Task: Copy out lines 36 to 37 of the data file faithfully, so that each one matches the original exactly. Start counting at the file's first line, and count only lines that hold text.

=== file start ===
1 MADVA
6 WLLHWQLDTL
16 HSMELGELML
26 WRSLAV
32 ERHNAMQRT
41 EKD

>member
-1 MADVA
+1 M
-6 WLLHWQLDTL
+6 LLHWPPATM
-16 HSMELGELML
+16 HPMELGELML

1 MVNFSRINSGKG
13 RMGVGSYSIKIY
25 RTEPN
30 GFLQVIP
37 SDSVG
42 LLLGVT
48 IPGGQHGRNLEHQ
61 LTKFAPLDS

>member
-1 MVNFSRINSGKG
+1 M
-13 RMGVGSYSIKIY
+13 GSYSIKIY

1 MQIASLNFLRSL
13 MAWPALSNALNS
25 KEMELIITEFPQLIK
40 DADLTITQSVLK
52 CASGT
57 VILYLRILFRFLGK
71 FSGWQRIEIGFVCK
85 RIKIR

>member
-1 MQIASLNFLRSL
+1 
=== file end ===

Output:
-1 MQIASLNFLRSL
+1 